Imitating God (Ephesians 5.1–2)



Ephesians 5.1–2


When I was in high school, I played basketball. One afternoon, my coach decided to forego practice and take us to see a movie instead. The movie was Hoosiers. Set in 1951, it told the story of Coach Norman Dale, who led a small, ragtag team of Indiana farm boys to the state championship.

My coach took us to see Hoosiers for two reasons: inspiration and imitation. We, too, were a small, ragtag team that regularly played larger, more talented teams, and coach wanted to inspire a fighting spirit within us. But he also wanted us to imitate Jimmy Chitwood, the star player on Coach Dale’s team. Jimmy always squared up for his shots. He always tucked his elbows in when he shot. He always followed through with his wrist. He always went to the boards for a rebound. Coach wanted us to do the same.

In life, as in basketball, we learn by imitation. As young children, we imitate our parents. As adolescents, we imitate our peers. As adults, we imitate—or at least try to keep up with—the Joneses. Imitation is inevitable. The real question is not whether we imitate, but who we imitate.

As Christians, we are expected to “walk in a manner worthy of the calling to which you have been called” (Ephesians 4.1). Whose “walk” is worth imitating? God’s, of course! Consider Ephesians 5.1–2: “Therefore be imitators of God, as beloved children. And walk in love, as Christ loved us and gave himself up for us, a fragrant offering and sacrifice to God.”

How do we imitate God? Certainly not by becoming gods ourselves! There is an infinite, qualitative distance between Creator and creature that simply cannot be bridged. We are not eternal, for example, and we cannot become all-powerful or all-knowing. Some Mormons proclaim, “As man is, God once was; as God is, man may be,” in the words of LDS Apostle James E. Talmage (1862–1933). Some New Agers speak of the “divine spark” within us. No Christian says these things. We simply cannot become God. But we can become like God, at least in terms of our moral character.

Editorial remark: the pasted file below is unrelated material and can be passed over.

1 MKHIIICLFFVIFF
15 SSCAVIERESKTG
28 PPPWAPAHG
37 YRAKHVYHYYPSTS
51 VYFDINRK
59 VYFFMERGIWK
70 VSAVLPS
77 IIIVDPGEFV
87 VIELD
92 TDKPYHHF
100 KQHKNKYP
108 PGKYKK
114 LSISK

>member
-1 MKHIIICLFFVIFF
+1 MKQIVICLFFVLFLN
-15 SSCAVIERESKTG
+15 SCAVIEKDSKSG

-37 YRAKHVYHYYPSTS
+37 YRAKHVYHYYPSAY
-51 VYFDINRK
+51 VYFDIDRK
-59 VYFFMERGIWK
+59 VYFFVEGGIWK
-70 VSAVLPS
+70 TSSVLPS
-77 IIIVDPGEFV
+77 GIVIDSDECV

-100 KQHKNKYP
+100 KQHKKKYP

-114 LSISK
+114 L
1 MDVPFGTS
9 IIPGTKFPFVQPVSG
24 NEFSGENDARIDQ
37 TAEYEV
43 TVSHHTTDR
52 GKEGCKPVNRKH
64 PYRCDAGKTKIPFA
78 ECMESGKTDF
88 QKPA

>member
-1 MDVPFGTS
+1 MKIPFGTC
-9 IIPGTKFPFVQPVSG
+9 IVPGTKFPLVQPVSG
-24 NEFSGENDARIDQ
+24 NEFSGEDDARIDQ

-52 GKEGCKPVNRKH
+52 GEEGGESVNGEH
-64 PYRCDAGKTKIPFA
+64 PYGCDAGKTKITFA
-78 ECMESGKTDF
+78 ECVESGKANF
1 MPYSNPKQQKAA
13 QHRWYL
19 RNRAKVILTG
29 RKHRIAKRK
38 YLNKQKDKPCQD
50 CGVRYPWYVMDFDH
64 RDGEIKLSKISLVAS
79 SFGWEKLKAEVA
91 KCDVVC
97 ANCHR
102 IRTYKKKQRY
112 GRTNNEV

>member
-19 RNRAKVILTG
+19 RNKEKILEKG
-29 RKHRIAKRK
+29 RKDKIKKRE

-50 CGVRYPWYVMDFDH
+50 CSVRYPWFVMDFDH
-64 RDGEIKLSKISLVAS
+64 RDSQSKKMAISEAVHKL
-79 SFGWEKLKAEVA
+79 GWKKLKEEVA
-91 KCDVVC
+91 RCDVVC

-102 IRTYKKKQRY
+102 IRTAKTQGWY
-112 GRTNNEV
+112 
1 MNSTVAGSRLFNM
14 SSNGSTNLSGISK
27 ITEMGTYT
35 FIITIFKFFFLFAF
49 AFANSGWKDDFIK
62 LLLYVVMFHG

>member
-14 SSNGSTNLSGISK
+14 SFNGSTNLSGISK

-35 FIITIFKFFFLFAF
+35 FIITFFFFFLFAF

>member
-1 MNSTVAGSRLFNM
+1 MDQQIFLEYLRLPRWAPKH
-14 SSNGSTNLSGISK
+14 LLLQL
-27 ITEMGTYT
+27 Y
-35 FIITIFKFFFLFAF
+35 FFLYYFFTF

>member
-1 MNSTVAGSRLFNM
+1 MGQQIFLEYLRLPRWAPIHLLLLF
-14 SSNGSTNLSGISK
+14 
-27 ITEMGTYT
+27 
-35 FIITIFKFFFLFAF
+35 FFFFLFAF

How so? Paul commands us to “walk in love, as Christ loved us.” Implicit in this command are two profound theological ideas. (1) God is love (1 John 4.8). And (2) his love is most fully expressed through Christ’s death on our behalf (Romans 5.8). The more we imitate God, therefore, the more loving, self-giving, and forgiving we should become.

My basketball coach wanted my team to shoot like Jimmy Chitwood. Square up. Tuck your elbows in. Follow through with your wrist. Hit the boards. Shooting like Jimmy Chitwood didn’t happen overnight, however. We had to unlearn bad ways of shooting and learn new ways.

Walking like Jesus Christ isn’t easy either, and it doesn’t happen overnight. But every time we love a little more, give a little more, and forgive a little more, we become more and more like God.

P.S. If you want to know how Jimmy Chitwood shot, watch this video:

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